Vincy Workplace
July 5, 2013

Sexual harassment in the workplace

Over the last few weeks, I’ve received a number of requests to address the issue of sexual harassment in the workplace. All of those requests came from women, some of who are fed up with the subtle and very blatant advances they have witnessed or experienced in the workplace. It seems difficult for some men to recognize that a woman can be intelligent, attractive, and be focused on building her career. It’s become a game for some men to prey on women, especially a younger, inexperienced woman looking to make a name for herself and improve her professional status.{{more}}

Sexual harassment is any unwelcomed sexual advance, request for sexual favours, verbal statement or physical contact that is of a sexual nature, or displaying objects or pictures that are sexually suggestive. That means from unwanted hand holding to displaying sexually suggestive pictures or “sweet talk.” If it offends and is unwanted, then it is sexual harassment.

Unfortunately, sexual harassment is often prevalent in situations where the man is in a position of power and he uses that power to exploit women. Oftentimes women remain silent because they need the job to support themselves and their families and speaking out could result in their release, but not all sexual harassment scenarios are like that. There are some men who get excited by the chase. The more professionally advanced a woman is, the more appealing she is to some men, not because he is serious about her, but because he is simply seeking another feather in his cap. Some men would go as far as to verbalize those sentiments.

People should be able to come to work and earn an honest living without the burden of being harassed. It is also important to note that, although it is never reported, there are women who prey on men and their actions can be considered as sexual harassment. However, there aren’t that many men (if any) who would voluntarily say he is being sexually harassed by a woman.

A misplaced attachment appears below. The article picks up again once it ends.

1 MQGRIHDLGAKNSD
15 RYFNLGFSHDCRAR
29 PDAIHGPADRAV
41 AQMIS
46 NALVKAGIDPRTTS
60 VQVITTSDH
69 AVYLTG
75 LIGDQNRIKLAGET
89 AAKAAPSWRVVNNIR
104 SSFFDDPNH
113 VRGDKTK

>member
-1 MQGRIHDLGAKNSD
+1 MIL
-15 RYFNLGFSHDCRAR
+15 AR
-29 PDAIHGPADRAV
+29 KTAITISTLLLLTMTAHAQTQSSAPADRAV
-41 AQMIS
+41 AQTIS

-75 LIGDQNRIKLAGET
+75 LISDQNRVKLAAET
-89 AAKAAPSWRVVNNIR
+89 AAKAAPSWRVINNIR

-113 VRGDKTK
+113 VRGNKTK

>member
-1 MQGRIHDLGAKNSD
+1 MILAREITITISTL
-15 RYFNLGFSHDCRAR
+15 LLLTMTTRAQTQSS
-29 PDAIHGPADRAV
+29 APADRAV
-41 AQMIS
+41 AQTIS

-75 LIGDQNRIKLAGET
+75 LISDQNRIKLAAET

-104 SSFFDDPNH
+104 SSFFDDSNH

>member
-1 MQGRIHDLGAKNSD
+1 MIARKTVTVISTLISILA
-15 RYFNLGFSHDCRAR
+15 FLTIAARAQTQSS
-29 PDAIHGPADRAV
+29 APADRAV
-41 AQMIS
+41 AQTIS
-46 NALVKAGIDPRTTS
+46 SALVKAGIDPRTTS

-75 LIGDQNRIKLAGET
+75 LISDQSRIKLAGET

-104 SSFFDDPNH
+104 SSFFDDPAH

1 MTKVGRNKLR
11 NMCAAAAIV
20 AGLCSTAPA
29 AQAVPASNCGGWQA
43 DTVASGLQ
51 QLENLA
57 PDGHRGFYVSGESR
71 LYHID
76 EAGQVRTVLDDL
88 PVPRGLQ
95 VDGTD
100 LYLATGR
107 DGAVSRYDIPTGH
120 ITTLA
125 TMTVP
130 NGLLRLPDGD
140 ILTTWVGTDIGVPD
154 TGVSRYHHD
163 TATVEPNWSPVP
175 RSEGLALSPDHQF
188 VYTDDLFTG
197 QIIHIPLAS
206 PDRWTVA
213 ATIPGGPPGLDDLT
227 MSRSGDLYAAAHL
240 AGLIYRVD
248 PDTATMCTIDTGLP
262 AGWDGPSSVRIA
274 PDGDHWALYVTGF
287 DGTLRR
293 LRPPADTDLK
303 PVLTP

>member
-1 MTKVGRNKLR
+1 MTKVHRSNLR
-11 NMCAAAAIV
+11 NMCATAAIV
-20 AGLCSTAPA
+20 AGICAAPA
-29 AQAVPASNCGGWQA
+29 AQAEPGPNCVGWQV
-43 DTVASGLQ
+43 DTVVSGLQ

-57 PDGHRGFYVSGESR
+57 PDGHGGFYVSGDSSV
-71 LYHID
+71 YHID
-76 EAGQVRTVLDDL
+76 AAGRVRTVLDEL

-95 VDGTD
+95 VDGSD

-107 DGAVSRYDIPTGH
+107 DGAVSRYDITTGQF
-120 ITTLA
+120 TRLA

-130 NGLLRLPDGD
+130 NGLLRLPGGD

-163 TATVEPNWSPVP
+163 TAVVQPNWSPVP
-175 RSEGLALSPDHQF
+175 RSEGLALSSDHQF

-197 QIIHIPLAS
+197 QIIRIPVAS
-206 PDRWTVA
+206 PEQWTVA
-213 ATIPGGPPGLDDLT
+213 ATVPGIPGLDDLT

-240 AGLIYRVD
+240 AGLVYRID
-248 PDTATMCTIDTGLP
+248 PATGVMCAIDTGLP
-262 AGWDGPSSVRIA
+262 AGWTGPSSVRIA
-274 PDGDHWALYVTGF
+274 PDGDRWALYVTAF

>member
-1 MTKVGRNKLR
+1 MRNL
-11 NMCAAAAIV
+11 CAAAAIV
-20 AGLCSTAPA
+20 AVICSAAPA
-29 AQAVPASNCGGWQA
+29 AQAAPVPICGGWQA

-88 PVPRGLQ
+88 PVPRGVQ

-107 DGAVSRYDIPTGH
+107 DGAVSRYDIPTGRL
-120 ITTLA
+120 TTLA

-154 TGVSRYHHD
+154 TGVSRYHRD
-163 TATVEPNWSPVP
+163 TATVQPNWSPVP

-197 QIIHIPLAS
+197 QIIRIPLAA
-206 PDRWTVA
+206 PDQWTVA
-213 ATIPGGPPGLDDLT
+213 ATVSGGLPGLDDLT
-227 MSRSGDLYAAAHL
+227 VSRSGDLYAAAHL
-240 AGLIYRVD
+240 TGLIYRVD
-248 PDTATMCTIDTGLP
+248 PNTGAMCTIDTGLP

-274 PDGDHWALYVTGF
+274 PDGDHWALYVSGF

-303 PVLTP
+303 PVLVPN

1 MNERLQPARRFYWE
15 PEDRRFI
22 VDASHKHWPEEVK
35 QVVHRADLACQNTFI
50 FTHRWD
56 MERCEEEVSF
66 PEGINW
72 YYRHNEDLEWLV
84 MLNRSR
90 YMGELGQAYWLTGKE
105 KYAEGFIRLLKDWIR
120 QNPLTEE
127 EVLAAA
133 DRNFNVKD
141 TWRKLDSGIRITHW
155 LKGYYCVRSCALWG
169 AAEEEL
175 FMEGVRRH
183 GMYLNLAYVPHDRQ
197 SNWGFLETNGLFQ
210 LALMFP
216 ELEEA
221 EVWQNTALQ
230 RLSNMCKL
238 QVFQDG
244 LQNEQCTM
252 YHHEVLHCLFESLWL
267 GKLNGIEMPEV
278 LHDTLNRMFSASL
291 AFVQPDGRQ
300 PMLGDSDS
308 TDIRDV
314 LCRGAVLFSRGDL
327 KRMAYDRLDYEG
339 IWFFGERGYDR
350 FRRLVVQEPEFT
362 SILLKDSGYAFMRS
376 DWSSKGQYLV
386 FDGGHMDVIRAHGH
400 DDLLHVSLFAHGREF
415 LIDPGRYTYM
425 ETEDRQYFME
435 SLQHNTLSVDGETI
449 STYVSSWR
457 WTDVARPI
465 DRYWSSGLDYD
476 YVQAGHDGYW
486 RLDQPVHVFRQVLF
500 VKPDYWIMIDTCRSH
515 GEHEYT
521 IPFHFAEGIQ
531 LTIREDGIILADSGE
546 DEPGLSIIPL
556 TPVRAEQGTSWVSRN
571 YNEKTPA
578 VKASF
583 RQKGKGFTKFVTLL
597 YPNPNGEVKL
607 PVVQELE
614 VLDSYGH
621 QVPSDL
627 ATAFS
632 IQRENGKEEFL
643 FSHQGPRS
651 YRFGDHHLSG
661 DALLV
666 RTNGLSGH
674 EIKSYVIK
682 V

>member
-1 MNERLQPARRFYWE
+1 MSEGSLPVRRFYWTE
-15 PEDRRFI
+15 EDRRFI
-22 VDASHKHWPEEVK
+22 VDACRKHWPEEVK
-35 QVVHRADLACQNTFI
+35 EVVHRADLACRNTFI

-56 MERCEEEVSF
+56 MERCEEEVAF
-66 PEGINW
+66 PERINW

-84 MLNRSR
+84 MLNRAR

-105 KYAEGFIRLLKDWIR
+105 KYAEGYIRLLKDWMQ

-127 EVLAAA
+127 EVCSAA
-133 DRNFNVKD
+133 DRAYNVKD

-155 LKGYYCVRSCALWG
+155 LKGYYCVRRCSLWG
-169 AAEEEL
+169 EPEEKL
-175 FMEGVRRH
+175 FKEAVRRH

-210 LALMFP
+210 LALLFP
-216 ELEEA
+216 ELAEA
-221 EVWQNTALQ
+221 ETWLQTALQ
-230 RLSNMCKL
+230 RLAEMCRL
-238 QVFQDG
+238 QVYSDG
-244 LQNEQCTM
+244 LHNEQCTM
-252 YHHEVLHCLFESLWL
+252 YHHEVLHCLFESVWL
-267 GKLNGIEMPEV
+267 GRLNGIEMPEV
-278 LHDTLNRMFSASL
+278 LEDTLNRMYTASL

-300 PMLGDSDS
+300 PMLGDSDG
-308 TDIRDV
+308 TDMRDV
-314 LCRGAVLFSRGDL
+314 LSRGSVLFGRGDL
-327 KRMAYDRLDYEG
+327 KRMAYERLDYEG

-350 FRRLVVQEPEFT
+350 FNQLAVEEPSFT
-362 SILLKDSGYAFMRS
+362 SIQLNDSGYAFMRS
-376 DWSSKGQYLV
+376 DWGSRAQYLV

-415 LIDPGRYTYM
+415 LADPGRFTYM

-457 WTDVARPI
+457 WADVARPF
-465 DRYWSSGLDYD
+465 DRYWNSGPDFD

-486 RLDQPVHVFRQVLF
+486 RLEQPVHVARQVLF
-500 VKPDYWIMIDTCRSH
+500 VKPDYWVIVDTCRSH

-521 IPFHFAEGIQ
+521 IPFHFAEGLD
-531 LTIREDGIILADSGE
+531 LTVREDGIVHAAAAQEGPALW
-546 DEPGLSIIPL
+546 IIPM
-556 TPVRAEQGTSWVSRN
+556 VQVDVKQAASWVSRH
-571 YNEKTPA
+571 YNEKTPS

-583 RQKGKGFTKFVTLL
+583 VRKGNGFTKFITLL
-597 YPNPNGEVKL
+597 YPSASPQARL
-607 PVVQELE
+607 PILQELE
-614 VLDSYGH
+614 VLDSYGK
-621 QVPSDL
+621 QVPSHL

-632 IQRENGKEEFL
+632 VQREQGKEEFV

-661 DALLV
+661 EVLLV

Here are a few commonly asked questions about sexual harassment and how to handle it.

Q. Can males be sexually harassed?

A. Yes. Sexual harassment affects men and women, boys and girls.

Q. Is sexual harassment only between persons of the opposite sex?

A. No. Sexual harassment can also occur female to female or male to male.

Q. What should I do if I think I’ve been sexually harassed?

A. First, let the perpetrator know you are not interested, and if it persists, report the incident to a supervisor, mediator or the police immediately.

Q. What should I do if my supervisor is the offender?

A. Report the incident to the Human Resources office or senior leader in the workplace immediately.

Q. When should I report incidents of sexual harassment?

A. Immediately. Do not wait; go up the chain of command.

Q. Is flirting sexual harassment?

A. It can only be classified as sexual harassment if the person you have an interest in considers this behaviour unwanted and unwelcomed.

Q. Is dressing in a suggestive manner inviting sexual harassment?

A. Let’s be realistic. The way you dress may cause some heads to turn, but it’s not an invitation to be sexually harassed. At the same time, use good judgment and avoid dressing in clothes that are clearly questionable.

Q. How do I know if the person does not like my behaviour?

A. You can always ask. The person can let you know verbally or with her or his body language. When you are told “no,” you must accept it, even if you don’t believe it.

Q. Can I be fired if I tell?

A. No. The law is designed to protect your job. If you are the victim, you should not be penalized for exercising your right to protect yourself.

Karen Hinds is “The Workplace Success Expert.” For a FREE SPECIAL REPORT on Avoiding Career Killers in the Workplace, send an email to

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